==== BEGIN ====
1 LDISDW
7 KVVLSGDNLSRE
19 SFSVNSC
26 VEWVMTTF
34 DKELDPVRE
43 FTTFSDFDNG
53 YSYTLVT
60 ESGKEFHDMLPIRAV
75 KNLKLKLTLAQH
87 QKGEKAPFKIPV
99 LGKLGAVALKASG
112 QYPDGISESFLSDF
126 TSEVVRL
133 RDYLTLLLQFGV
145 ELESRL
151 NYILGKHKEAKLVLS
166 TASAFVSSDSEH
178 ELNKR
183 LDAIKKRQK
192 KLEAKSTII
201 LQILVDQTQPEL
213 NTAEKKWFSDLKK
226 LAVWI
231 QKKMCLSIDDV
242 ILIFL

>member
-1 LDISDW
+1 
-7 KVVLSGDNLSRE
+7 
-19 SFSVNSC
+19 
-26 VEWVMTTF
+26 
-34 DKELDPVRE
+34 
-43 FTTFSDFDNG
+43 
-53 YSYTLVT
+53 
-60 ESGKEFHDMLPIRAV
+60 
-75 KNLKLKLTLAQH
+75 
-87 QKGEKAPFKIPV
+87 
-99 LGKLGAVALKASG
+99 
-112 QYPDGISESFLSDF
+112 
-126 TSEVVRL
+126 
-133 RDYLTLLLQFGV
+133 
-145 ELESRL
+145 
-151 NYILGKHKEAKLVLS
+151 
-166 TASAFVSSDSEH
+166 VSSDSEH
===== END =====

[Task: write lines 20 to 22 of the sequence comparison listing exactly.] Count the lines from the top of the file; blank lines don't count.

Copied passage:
192 KLEAKSTII
201 LQILVDQTQPEL
213 NTAEKKWFSDLKK